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Singletary: How to dig yourself out of your holiday debt

By Michelle Singletary
Published: December 28, 2018, 6:01am

It’s done.

You probably didn’t have a budget, but even if you did, you ignored it, because the holidays inspire generosity.

But in a few weeks, after the holiday decorations have been taken down and packed away, you’ll get your credit-card bills. You’ll open the statements and want to faint. The truth is there in print. You took on more debt than you planned. Now what?

Americans pay dearly for their love of credit. Consumers were on track to pay banks more than $100 billion in credit-card interest and fees in 2018, according to MagnifyMoney, a LendingTree brand, which analyzed FDIC data earlier this year.

Here’s how to handle your debt after the holidays.

• Don’t beat yourself up. You can’t undo the damage, so there’s no use starting off your debt-payoff plan with a heavy heart. But don’t ignore the behaviors that got you into this financial mess.

• Cut the cord to your cards. If you have an outstanding balance on any of your credit cards, you have to stop using plastic. Period.

A report by the American Bankers Association found that 43.8 percent of credit-card accountholders revolve a balance from month to month.

Until every dollar is paid off on every single card you carry, you can’t use credit. And yes, this includes cards on which you don’t carry a balance. Why the latter?

It’s hard to dig yourself out of debt if you’re still spending as if there isn’t a problem. All available cash not being used for your necessary household expenses needs to be directed to getting out of debt on the cards where there are balances.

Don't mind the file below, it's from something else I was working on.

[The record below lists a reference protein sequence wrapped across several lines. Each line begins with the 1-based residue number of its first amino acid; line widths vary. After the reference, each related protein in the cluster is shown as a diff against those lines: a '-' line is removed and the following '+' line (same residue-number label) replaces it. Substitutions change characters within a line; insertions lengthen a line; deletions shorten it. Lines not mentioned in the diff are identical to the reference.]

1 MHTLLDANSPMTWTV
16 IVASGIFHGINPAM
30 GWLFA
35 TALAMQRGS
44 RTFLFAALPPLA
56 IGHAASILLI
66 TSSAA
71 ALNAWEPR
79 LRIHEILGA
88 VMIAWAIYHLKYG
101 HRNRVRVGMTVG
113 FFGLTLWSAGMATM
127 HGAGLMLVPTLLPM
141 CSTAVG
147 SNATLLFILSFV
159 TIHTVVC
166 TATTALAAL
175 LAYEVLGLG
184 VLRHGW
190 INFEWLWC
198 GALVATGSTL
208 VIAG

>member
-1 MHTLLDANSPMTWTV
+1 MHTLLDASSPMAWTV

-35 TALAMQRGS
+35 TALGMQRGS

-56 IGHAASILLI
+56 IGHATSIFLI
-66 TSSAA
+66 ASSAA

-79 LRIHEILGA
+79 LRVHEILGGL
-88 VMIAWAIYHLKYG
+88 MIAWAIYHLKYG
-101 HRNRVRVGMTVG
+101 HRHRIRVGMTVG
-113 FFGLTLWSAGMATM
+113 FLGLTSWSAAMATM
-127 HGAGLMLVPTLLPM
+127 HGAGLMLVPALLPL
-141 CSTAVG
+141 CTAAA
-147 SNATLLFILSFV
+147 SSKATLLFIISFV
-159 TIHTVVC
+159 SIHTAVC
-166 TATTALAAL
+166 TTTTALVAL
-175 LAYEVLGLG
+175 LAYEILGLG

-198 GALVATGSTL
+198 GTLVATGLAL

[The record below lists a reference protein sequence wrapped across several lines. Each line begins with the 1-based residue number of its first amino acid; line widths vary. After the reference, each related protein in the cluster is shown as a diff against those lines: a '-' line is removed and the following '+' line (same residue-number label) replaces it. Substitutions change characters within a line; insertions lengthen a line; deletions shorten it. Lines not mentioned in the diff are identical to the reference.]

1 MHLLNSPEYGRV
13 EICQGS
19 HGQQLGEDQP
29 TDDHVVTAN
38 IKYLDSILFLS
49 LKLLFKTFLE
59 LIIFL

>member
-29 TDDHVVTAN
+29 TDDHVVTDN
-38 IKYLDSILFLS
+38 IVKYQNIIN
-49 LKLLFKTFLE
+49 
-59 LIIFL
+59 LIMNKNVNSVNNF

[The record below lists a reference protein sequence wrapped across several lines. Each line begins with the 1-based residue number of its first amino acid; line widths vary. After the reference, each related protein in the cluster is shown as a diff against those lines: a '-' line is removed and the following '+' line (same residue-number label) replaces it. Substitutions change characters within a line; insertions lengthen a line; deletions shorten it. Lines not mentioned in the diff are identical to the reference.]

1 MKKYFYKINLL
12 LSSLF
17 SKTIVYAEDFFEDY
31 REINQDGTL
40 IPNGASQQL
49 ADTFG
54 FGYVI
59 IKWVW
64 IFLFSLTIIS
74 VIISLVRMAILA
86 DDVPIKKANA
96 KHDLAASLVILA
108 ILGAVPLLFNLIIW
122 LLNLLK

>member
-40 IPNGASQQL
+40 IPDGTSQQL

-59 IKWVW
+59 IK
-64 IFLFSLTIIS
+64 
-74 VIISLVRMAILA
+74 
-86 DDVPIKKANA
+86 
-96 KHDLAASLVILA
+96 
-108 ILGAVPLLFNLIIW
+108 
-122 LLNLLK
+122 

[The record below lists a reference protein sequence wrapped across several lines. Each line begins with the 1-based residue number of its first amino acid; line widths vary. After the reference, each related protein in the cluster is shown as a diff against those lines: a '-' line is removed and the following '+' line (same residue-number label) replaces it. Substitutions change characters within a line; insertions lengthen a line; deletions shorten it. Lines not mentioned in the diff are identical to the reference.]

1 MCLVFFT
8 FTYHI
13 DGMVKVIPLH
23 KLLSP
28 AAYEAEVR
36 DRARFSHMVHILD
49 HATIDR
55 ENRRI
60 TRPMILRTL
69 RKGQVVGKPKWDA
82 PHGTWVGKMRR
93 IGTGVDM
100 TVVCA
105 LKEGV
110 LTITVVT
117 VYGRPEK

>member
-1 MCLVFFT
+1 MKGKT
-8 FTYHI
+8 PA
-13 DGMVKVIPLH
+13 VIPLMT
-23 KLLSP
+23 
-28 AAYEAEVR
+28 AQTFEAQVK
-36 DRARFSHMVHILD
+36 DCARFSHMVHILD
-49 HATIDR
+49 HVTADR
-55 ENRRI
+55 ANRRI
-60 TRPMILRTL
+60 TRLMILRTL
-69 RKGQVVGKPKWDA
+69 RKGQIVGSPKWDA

• Pick the right debt-payoff plan. There is quite a bit of debate about which method is best to pay off debt.

You could list all your debts and concentrate first on paying off the card with the highest rate. Any extra funds are directed to just that one debt, while you make minimum payments on all the other debts. With this method, the math is in your favor. Your focus here is to reduce the amount of interest you pay, and thus save more money.

Or you could spread any extra cash among all the debts.

Another approach — the one that I recommend — involves listing your debts and starting with the one with the lowest balance. I call this the “debt dash.” The reasoning behind this method is to give debtors a quick-payoff victory. Extra principal payments are put on the debt with the lowest balance while making the minimum payment on the other debts.

One of the reasons people get stalled when paying off a long list of debts is that they see little progress. The extra money they have every month to attack the debt doesn’t seem to be making a significant dent. So they quit making the extra effort.

Getting out of debt is as much a mind game as it is a mathematical endeavor. Logically, you want to pay off your debt in a way that also reduces the amount of interest you pay. However, if logic were all it took, people wouldn’t be in debt in the first place.

Research reported in the Harvard Business Review in 2016 confirmed what I’ve found to be true after years of working with individuals who are trying to dig out of credit-card debt.

“Focusing on paying down the account with the smallest balance tends to have the most powerful effect on people’s sense of progress — and therefore their motivation to continue paying down their debts,” the research found.

• Find a debt-reduction partner. Just like misery loves company, debtors do better with accountability partners. Team up with someone else trying to get out of debt, or ask the frugal person in your friend or family circle to help hold you to your plan. Give the person permission to check on your progress and fuss when you’re getting off track.